“The Queen City,” “The Queen of the West,” “The Blue Chip City,” “The City of Seven Hills, and “Cincy,” you guessed it, Cincinnati was the host of this year’s Midwest UX Conference (‘MWUX’). This is the third year the CQL design team has had the opportunity and privilege to attend the Conference—and boy was it a good one.
Introducing CQL's MWUX Inspired Mini-Series
Now that the dust has settled and our brains have had a chance to process all that was Midwest UX 2017, we felt it necessary to take our inspiration and create a mini-series based on topics we feel worthy of sharing with our larger community of customers and fellow design thinkers, software craftspeople, growth hackers, digital marketers and business strategists. Every week for the next six weeks we will be releasing a new mini-series blog post focused on key topics inspired by this year’s MWUX. We will writing about:
- "How to Not Suck at Collaboration"
- "Influencing the Adjacent Possible"
- "Presentation: Breaking Down Barriers"
- "Cultural Design: Empathy & Compassion"
- "Moral Design & the Future of Technology"
Until we drop the first mini-series post next week, here is a little bit about the conference and why our team gets pumped every year to attend and shenanigans that tend to happen along the way.
More than a Conference—Camaraderie and Connection
Every year our team looks forward to soaking in the amazing content MWUX has to offer—user research techniques, cultural awareness, A/B testing methods, and much more. Beyond inspiration, what we really get out of the conference is camaraderie and connection within our team. Throughout the year, we strive to keep design conversations going, introduce new ideas, and learn from one another. This is not always as easy as it seems. As designers, we immerse ourselves in our customer’s projects to understand their needs and feel their pain points so we can create meaningful solutions. As we ramp up on projects, we occasionally find ourselves in silos as everyone heavily engages in their projects.
Midwest UX is our opportunity to step outside our daily commitments to our customers, and celebrate what we love in design.
Experiencing MWUX Cincinnati 2017
Dresses, suits, and rainbow fountains. To kick off our weekend of creative rejuvenation, we decided to have a fancy night out. We do not just design good-looking interfaces we clean up well too!
Hello Blink Cincinnati. Between conference activities, we noticed there was definitely something happening within the city—lights and attractions filled the streets, parks, and buildings. Cincy’s annual Blink Festival was ramping up. Here is just a glimpse of what Micaela and Abby came across in a nearby park—a luminaria by the Architects of Air.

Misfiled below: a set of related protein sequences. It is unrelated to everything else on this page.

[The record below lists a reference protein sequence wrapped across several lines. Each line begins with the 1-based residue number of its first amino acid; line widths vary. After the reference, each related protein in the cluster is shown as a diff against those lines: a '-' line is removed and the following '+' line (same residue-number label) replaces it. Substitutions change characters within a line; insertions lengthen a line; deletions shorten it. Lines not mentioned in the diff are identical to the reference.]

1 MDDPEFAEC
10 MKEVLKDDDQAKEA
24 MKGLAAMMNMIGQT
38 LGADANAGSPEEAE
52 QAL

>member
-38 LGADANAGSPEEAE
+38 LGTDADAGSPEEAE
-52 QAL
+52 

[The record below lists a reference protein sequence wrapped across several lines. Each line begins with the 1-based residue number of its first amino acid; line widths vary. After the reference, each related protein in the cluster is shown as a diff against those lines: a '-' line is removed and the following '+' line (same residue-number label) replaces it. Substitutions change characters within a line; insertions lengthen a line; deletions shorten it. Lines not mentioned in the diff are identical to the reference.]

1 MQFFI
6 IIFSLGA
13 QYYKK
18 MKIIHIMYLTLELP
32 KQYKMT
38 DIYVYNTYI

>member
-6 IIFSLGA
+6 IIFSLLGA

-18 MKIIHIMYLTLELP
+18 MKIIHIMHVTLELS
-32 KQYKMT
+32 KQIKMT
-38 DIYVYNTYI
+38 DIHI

Crashing the stage. Day Two started with Laura and myself crashing the stage for the opening keynote. This was actually part of an initiative called #upfront. Upfront allows aspiring speakers to sign up to sit on stage while a speaker presents. This allows participants to get the feel of the stage without the pressure of presenting. What an experience this was. The initial walk onto stage and introductions were definitely the most intense. Everyone could see us, we could see them, we were being introduced by name, there was no hiding. Ten minutes in, we were able to relax and actually enjoy the rest of the 50-minute experience. #upfront was a big step forward in the quest for public speaking prowess. Laura will be going into detail on the importance of presentation craft in her mini-series post.
UX is coming of age—what we are seeing. Over the years, topics at the conference have shifted and evolved alongside the industry. We have seen earlier conferences revolve around user research and prototyping shift to storytelling and solving wicked problems. Now we are seeing more emphasis on culture, empathy, and responsible design.
Themes this year. This year, like others, have a few underlying themes woven throughout the messages. This year we noticed themes around empathy, collaboration, AI, responsible design, and user testing.
Designers more than ever need to own the platform for keeping humans at the center of technology and focus on empathy to create culturally responsible solutions.